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How to Use Clang without GCC on Linux

GCC is the de-facto standard compiler on Linux systems today. However, there is an emerging competing compiler family, the LLVM-based Clang along with a separate standard C++ library implementation, libc++, that is claimed to be a full implementation of the C++11 standard as opposed to GCC's experimental support of C++11. In addition, LLVM is the technology behind Apple's new Swift programming language that is gaining acceptance fast, for now primarily in the Apple development world. Besides, Clang is the default compiler on Mac OS X and on FreeBSD starting with version 10.

So, what if you have a Linux box and want to be able to take LLVM/Clang/libc++ out for a spin? This is doable, but there are a few obstacles to overcome:

So, let's look at how to tackle these problems. We will try to keep this discussion at a general enough level so it is applicable to both RPM- and DEB-based systems, the more prominent examples of the former type being Fedora and CentOS, and of the latter - Ubuntu. We will try to point out major differences.


It is possible to remove GCC and then use repo-provided Clang to build libc++/libc++abi, but we are going an easier route: start with a system that has GCC installed. We will get rid of it later, after we have libc++(abi).

We also need CMake, a tool for creating customized installation scripts for setting up software on the system. It provides functionality similar to that of the ubiquitous Linux configure scripts. We can install CMake from a repository. However, on some systems LLVM or Clang will complain that the CMake version is too old. If you run into this, you can build CMake from source that can be downloaded from the CMake website. It is possible to build Clang and LLVM using traditional configure scripts, without CMake, but libc++(abi) have to be built using CMake.

In addition it is assumed that you are comfortable compiling and linking C/C++ code, managing software installation on your Linux system, and have a good working knowledge of the Linux command line.

Installing Clang from Repository

There are two alternative approaches: installing Clang from a repository or building it from source. In the first case libc++ has to be built separately from source.

The website offers pre-compiled binaries of LLVM and Clang with libc++ for some Linux distributions, and it's the easiest way, but only if your distro is supported.

Installing Clang (and LLVM that it depends on) from a repository should be trivial. However, you will still need to build libc++(abi). Also, Clang version provided by the repository is likely to be older than the most recent available source. Another difference between using repository-provided Clang and one built from source is that the former doesn't seem to understand the -stdlib=libc++ flag; we have to use -I<libc++ header location> instead.

Building libc++ and libc++abi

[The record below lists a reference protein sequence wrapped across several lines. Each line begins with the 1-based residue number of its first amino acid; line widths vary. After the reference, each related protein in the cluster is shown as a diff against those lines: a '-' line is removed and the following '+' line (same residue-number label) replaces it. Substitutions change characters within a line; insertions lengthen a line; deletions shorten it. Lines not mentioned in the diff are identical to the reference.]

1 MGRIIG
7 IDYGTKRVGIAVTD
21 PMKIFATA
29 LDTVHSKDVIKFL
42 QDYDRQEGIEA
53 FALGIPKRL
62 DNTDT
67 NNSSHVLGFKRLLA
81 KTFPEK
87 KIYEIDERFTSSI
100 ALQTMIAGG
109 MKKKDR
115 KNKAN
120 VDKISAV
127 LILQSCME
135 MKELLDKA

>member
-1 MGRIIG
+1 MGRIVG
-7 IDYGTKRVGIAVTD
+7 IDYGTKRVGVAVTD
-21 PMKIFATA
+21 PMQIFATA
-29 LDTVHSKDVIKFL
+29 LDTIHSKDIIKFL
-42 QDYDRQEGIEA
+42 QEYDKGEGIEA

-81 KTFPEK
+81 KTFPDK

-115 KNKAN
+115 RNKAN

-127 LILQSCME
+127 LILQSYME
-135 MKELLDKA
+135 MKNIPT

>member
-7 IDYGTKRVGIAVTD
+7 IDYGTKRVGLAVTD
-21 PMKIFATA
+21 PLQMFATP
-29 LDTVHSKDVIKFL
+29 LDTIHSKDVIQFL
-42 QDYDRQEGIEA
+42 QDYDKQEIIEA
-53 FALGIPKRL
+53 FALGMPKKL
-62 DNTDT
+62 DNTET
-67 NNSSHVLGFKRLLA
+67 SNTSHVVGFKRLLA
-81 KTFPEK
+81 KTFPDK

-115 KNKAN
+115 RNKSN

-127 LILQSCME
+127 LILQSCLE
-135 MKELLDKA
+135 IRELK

Now that we have installed Clang from repository, we need to build libc++. To use this library on Linux, we need an additional library that provides a low-level support for it, called Application Binary Interface, or ABI. There are a couple of alternatives described on the libc++ website, but we are going to stick with the libc++abi library supplied by the LLVM project. We will refer to this libc++/libc++abi combo as libc++(abi).

To build libc++(abi) we have to download and unpack LLVM and libc++(abi) source. We are only building libc++(abi) from source, but to accomplish this we must also have LLVM source code available. As of this writing, the tarballs available at are: libcxx-3.6.2.src.tar.xz libcxxabi-3.6.2.src.tar.xz llvm-3.6.2.src.tar.xz So, here are the steps, assuming we are in the root's home directory, normally /root:

  1. Unpack LLVM into llvm_src directory: [root@test1 ~]# tar xf llvm-3.6.2.src.tar.xz [root@test1 ~]# mv llvm-3.6.2.src llvm_src
  2. Change to llvm_src/projects and unpack libcxx into libcxx directory: [root@test1 ~]# cd llvm_src/projects/ [root@test1 projects]# tar xf ~/libcxx-3.6.2.src.tar.xz [root@test1 projects]# mv libcxx-3.6.2.src libcxx
  3. Do the same for libcxxabi: [root@test1 projects]# tar xf ~/libcxxabi-3.6.2.src.tar.xz [root@test1 projects]# mv libcxxabi-3.6.2.src libcxxabi
  4. Create a separate build directory, change to it, and use CMake to configure the source: [root@test1 projects]# cd [root@test1 ~]# mkdir llvm_build; cd llvm_build [root@test1 llvm_build]# cmake -DCMAKE_BUILD_TYPE=Release -G "Unix Makefiles" ../llvm_src Please see here for additional options that can be used with CMake. The build type is very important!
  5. Make lib++ and lib++abi: [root@test1 llvm_build]# make cxx [root@test1 llvm_build]# make cxxabi
  6. Install libc++(abi); they go to /usr/local by default: [root@test1 llvm_build]# cd projects/libcxx [root@test1 libcxx]# make install [root@test1 libcxx]# cd ../libcxxabi [root@test1 libcxxabi]# make install
It is now OK to delete the llvm_build and llvm_src directories if you want to save space.
Side Note: Using GCC with libc++
At this point you might be able to use your new installation of libc++(abi) with GCC, if you prefer to use GCC, but want a different C++ library implementation, i.e. libc++. Here is an example, where junk.cpp is a test C++ program you can write for yourself: [root@test1 ~]# g++ -I/usr/local/include/c++/v1 junk.cpp However, this will result in a bunch of linker warnings. The problem is that GCC will try to link the code using libstdc++, which is incompatible with libc++ headers located in /usr/local/include/c++/v1. Solution: [root@test1 ~]# g++ -I/usr/local/include/c++/v1 junk.cpp -lc++ -lc++abi [root@test1 ~]# ldd a.out => (0x00007ffc06f78000) => /lib64/ (0x00007fe5948df000) => /lib64/ (0x00007fe594668000) => /lib64/ (0x00007fe594360000) ... From ldd's output we see that the binary still shows a dependency on libstdc++. If you want to get rid of it: [root@ip-172-31-17-25 ~]# g++ -I/usr/local/include/c++/v1 junk.cpp -nodefaultlibs -lc++ -lc++abi -lm -lc -lgcc_s -lgcc [root@ip-172-31-17-25 ~]# ldd a.out => (0x00007fff69df5000) => /usr/local/lib/ (0x00007f2c98c98000) => /usr/local/lib/ (0x00007f2c98a67000) => /lib64/ (0x00007f2c98765000) => /lib64/ (0x00007f2c983a4000) => /lib64/ (0x00007f2c9818e000) => /lib64/ (0x00007f2c97f72000) => /lib64/ (0x00007f2c97d6a000) /lib64/ (0x00007f2c98f50000) [root@ip-172-31-17-25 ~]#